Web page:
shareholders of DIF III was convened on April 14, 2014, to discuss the future strategy of the fund, as well
as various liquidity options for investors.

Literal Translation Press article in BIZweek 02 August 2014

An obvious conflict of Interests

However, in response to the notice of the special meeting, the shareholders of DIF III, including the
complainants, decided to send an email on the 31st of 2014, notifying International Financial Services
Limited (IFS), the company secretary, that they could not make a decision on the resolutions proposed
and that they would need additional information to better understand the basis of these resolutions.

They also allege that there were obvious conflicts of interest involving the directors of the Board.
Moreover in their plaint, the plaintiffs made serious accusations against IFS averring that the special
meeting of DIF III was conducted in an arbitrary and abusive manner.

Hence, its no surprise that they voted against the proposed resolutions. However, the investors then
received a correspondence from the company informing them that the resolutions proposed at the
special meeting of shareholders were passed by a majority of shareholders present or by proxy.

Moreover, the plaintiffs highlighted that after asking other questions to the managers on the
management of funds, they had arrived at the conclusion that they pre-empted, i.e. that DIF III and its
board of directors, IFS and ICICI Bank and ICICI Venture, have deliberately distorted the facts and
concealed information and acted in violation of the mandate originally given to them.

In their plaint, the plaintiffs extended their theory concerning the deliberate concealment of project
objectives / funds. They targeted the promoters, because initially the funds had been presented as a
'moderate risk fund. However, while the investments were supposed to be 'Class A world type
properties', the promoters have made the investments in properties having a very low value.

In addition to this, while investments should have covered the whole of India, ICICI Venture has focused
exclusively on two areas, which is against the fund's strategy.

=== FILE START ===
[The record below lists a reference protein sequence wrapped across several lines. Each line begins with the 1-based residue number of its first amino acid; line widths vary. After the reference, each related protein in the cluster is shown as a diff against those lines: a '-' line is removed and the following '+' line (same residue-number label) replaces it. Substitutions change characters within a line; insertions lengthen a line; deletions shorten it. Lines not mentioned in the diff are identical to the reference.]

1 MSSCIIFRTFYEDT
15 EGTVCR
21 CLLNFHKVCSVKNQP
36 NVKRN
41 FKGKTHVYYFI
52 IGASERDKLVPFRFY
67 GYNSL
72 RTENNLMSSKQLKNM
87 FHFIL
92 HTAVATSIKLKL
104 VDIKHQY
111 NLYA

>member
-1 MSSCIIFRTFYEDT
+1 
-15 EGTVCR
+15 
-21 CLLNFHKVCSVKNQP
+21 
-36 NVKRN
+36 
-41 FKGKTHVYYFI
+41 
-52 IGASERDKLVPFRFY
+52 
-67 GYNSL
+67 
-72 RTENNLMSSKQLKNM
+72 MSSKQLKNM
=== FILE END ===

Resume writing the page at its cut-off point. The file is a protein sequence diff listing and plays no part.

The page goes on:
According to the investors, another "subterfuge" was that they had been informed during the campaign
promoting the fund, that his term would be five to seven years, without mentioning anything about the
two-year extension.

According to them, DIF III and IFS should act in the main interest of the shareholders, but failed to
provide the required services and thus failed to meet their obligations. They listed some of these
shortcomings:
Literal Translation Press article in BIZweek 02 August 2014


- Knowledge and on-going acceptance of deliberate misrepresentations to investors of material facts.
- Lack of any responsible oversight of the serious incompetence and management turnover of ICICI
Venture.
- Potential knowledge of fraud or corrupt practices by the ICICI Bank and ICICI Venture.
- Unreasonable denial of access to books of records, accounts and financial statements.
- Non-adherence to project timelines concerning the various investments.

The investors are not lenient as to the role of IFS, which they say have failed in its fiduciary duties as
secretary, and this since the incorporation of the funds. They blamed the Mauritian company of not
keeping them regularly informed of the fund's operations. In addition, despite numerous requests, the
shareholders have not received the minutes and other resolutions passed since the incorporation of the
company shareholders.

The plaintiffs summarizing their plaint in these terms cannot be more explicit:
It is the case of the plaintiffs that the acts and doings which constitute a fault, were not accidental
but constitute fraudulent tactics, misrepresentations, deceits and fraudulent schemes and perpetrated
by ICICI Bank and ICICI Venture by themselves and by and through DIF III and its board of directors and
ultimately IFS, of which they are the controlling minds, to get their hands on the funds by the plaintiffs
and managed same negligently.

The plaintiffs believe that the all defendants acted frivolously, and this when they were supposed to
show a 'duty of care' towards investors, and as well as investments that had been entrusted to them.
They are convinced that ICICI Bank has acted negligently and in an abusive manner when it used its
reputation to attract investment, and this without ensuring that ICICI Venture has the capacity and
resources required to manage such funds effectively and professionally.

Thus, by way of reparation for damage sustained, the plaintiffs claim damages in the amount of $103,
699, 376 (See text below) from the promoters and managers of the investment fund.This will most
probably be regarded as a scandal in the financial world, given the seriousness of the case.